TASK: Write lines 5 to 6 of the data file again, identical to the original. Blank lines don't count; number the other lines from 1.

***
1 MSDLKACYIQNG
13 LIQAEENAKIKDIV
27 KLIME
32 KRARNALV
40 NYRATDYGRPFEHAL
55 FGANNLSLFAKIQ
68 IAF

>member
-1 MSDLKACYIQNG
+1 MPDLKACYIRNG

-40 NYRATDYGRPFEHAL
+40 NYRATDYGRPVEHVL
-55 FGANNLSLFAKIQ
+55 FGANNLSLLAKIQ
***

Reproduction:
40 NYRATDYGRPFEHAL
55 FGANNLSLFAKIQ